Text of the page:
The analogous miracles of our Lord were performed upon persons who were away from their houses in the open air. These he ordered to take up their beds, and carry them home, that the strength and vigor which they manifested in doing this might attest the completeness of their cure. But here Peter heals a man in his own house, and whom he cannot therefore order to take up his bed and walk home with it. He consequently tells him to make his bed; but how this could afford the same evidence of recovered strength, has somewhat perplexed the commentators. A better knowledge of Eastern customs would have solved the difficulty. The Orientals do not leave their beds laid out in the places where they sleep, except when actually in use. By day they are removed and stowed away in places reserved for or appropriated to them. When, therefore, Peter tells Aeneas to make his bed, he in effect tells him to clear away his bedding—to fold it up, and take it, together with the bed itself, from the room, to place it in the usual repository. This necessarily involved the lifting and carrying the bed, though for a shorter distance. To understand it of merely re-adjusting the bed and bedding in the place where it stood, which is what we mean by “making” a bed, deprives the passage of the confirmatory force which properly belongs to it.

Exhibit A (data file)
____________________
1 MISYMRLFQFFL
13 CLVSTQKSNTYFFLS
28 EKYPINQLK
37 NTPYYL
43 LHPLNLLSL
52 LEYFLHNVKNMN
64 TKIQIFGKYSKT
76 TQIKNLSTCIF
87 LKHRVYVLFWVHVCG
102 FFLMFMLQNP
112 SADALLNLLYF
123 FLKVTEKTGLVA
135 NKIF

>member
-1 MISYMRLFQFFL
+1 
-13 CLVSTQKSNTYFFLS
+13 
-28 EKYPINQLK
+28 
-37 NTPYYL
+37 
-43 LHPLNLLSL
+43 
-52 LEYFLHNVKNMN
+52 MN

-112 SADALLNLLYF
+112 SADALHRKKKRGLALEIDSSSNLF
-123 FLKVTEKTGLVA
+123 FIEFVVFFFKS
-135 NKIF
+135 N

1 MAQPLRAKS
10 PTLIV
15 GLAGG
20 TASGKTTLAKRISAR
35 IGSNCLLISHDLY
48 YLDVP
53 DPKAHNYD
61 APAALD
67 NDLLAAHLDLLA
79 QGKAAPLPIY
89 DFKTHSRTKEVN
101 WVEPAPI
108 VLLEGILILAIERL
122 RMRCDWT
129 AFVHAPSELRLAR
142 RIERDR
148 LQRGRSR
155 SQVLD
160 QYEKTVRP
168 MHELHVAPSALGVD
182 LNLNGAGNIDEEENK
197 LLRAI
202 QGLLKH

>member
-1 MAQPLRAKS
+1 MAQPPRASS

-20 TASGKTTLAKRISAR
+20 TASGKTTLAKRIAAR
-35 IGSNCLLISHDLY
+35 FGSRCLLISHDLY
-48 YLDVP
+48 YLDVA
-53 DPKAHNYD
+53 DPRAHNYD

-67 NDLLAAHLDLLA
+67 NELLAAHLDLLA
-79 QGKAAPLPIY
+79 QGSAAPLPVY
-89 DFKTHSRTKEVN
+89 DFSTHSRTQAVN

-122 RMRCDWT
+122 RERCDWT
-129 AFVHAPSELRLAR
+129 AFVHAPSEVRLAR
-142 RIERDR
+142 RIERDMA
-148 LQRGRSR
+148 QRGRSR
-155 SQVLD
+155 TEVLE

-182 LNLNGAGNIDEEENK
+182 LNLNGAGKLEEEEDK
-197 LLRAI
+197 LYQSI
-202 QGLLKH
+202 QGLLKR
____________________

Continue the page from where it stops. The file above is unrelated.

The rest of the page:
Aeneas seems to have been a person well known; and this miracle of healing by the apostle excited a strong sensation through all the towns and villages of the fertile plain of Sharon, and was, in the Lord’s hand, made effectual for the conversion of many souls to Christ.